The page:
The incompatibilty turned out to be the struggle that the open source community is fighting against. Every time that the corporate software distributors copyright a new portion of their software, the open source community has to find a way to make their operating system to be compatible with those standards. If the protocol does not match, there is no communication. The copyrighted compatibility is a serious issue and it caused me to leave my newfound glory and go back to that operating system everyone uses. The system that conceals the abilities of the open source community. The code curtain.

Meanwhile… back in XP
As I’m typing this my eyes can’t escape the returning presence of the XP start button. The much critized 5 letters didn’t return in Vista, but they’re not so bad. The biggest change in my use of Windows is that the extra programmes I use are almost all open source. VTC media player, GIMP, Firefox, Thunderbird, Open Office. The best thing I got out of this is user awareness. We have to be aware of the limited nature of (corporate) controlled distribution of software. It is good to see the alternatives, the margins that fight the giants. And in turn the margins influence those giants. Those see-through menu’s from Vista look awkwardly familiar, don’t they?

My solution for quality gaming on a U3 USB stick

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I’ve tried a lot of the games available for the U3 USB stick, but none of them really seemed to give me the relaxation I needed after a lot of hard work at the campus computers of the University of Amsterdam. And since I’m kind of addicted to my ZSNES Super Nintendo Emulator, I decided to use Package Factory to make a U3 install for it.

snesvintage

It’s very simple. Step one: Download ZSNES Windows version. Step two: drag the zsnes.exe into the Package Factory window. Step three: Choose install from your harddrive from the U3 launchpad. Get yourself a couple of roms and put them on the U3 drive -of course only from SNES games you have in your possession- and you’re set to go! I’ve heard that other emulators (for example GBA) also work.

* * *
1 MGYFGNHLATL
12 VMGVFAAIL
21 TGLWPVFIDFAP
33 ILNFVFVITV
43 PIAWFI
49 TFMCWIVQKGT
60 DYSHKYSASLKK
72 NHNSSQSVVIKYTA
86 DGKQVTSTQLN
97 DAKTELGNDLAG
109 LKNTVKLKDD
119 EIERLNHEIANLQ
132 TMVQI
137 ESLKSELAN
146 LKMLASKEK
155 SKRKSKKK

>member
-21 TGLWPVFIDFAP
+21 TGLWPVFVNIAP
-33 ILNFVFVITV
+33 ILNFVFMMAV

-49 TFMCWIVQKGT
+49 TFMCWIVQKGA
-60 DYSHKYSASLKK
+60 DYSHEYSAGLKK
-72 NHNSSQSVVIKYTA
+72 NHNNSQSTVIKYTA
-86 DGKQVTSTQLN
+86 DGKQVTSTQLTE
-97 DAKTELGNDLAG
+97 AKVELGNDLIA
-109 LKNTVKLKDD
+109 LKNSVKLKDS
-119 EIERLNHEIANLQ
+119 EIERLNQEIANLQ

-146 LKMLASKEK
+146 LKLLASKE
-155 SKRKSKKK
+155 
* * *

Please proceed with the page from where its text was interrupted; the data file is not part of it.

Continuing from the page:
Also a short update on my personal experience with the Smart Drive. I’ve been using it intensively on campus and besides a sometimes long startup period, it has been very ideal for me. Now I don’t have to use that annoying Internet Explorer anymore, I have Firefox always ready with my personal plugins (del.icio.us, wordpress.com) which is a big advantage. Besides that I use it a lot for syndicating content with my home computer.

Any points of critique? Some, because I think development of the applications is still a bit slow. What I would like to see is more use of programs like Package Factory so people can create their own (freeware) programs from existing ones and post them on the web. This would stimulate the community around the medium.

By the way, It’s good to see prices are going down for the U3 sticks with a higher capacity, because more capacity might mean larger applications and I’m anxious to see what that can bring us.

Some more websites for good free games